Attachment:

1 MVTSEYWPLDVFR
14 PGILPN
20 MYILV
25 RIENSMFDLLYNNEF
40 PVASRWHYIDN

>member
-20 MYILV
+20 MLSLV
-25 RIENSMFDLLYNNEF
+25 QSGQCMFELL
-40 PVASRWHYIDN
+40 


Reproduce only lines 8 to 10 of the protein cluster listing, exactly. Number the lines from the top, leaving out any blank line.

+20 MLSLV
-25 RIENSMFDLLYNNEF
+25 QSGQCMFELL